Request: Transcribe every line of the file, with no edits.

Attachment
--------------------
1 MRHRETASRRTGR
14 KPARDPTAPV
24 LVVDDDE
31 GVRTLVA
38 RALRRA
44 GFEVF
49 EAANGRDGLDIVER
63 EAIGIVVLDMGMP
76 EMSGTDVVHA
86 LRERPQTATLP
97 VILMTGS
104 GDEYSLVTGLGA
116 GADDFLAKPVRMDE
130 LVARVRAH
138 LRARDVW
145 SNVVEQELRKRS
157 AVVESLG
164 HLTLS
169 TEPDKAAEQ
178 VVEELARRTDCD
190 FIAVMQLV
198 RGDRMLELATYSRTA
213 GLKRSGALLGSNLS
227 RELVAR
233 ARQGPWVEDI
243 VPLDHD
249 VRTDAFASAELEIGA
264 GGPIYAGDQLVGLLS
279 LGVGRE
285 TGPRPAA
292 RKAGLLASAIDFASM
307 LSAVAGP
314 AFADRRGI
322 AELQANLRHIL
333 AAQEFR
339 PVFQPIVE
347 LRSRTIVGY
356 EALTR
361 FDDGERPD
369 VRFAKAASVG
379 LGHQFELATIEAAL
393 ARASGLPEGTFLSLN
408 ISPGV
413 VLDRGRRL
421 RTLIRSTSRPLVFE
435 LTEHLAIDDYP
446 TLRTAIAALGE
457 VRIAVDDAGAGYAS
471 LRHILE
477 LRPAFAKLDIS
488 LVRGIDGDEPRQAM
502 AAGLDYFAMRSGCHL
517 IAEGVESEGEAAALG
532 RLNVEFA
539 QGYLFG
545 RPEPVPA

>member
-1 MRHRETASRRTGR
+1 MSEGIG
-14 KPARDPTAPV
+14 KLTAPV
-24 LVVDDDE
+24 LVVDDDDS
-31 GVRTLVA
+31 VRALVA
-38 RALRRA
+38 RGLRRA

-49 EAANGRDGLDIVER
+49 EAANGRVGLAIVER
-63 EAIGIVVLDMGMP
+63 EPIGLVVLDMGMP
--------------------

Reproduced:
1 MRHRETASRRTGR
14 KPARDPTAPV
24 LVVDDDE
31 GVRTLVA
38 RALRRA
44 GFEVF
49 EAANGRDGLDIVER
63 EAIGIVVLDMGMP
76 EMSGTDVVHA
86 LRERPQTATLP
97 VILMTGS
104 GDEYSLVTGLGA
116 GADDFLAKPVRMDE
130 LVARVRAH
138 LRARDVW
145 SNVVEQELRKRS
157 AVVESLG
164 HLTLS
169 TEPDKAAEQ
178 VVEELARRTDCD
190 FIAVMQLV
198 RGDRMLELATYSRTA
213 GLKRSGALLGSNLS
227 RELVAR
233 ARQGPWVEDI
243 VPLDHD
249 VRTDAFASAELEIGA
264 GGPIYAGDQLVGLLS
279 LGVGRE
285 TGPRPAA
292 RKAGLLASAIDFASM
307 LSAVAGP
314 AFADRRGI
322 AELQANLRHIL
333 AAQEFR
339 PVFQPIVE
347 LRSRTIVGY
356 EALTR
361 FDDGERPD
369 VRFAKAASVG
379 LGHQFELATIEAAL
393 ARASGLPEGTFLSLN
408 ISPGV
413 VLDRGRRL
421 RTLIRSTSRPLVFE
435 LTEHLAIDDYP
446 TLRTAIAALGE
457 VRIAVDDAGAGYAS
471 LRHILE
477 LRPAFAKLDIS
488 LVRGIDGDEPRQAM
502 AAGLDYFAMRSGCHL
517 IAEGVESEGEAAALG
532 RLNVEFA
539 QGYLFG
545 RPEPVPA

>member
-1 MRHRETASRRTGR
+1 MSEGIG
-14 KPARDPTAPV
+14 KLTAPV
-24 LVVDDDE
+24 LVVDDDDS
-31 GVRTLVA
+31 VRALVA
-38 RALRRA
+38 RGLRRA

-49 EAANGRDGLDIVER
+49 EAANGRVGLAIVER
-63 EAIGIVVLDMGMP
+63 EPIGLVVLDMGMP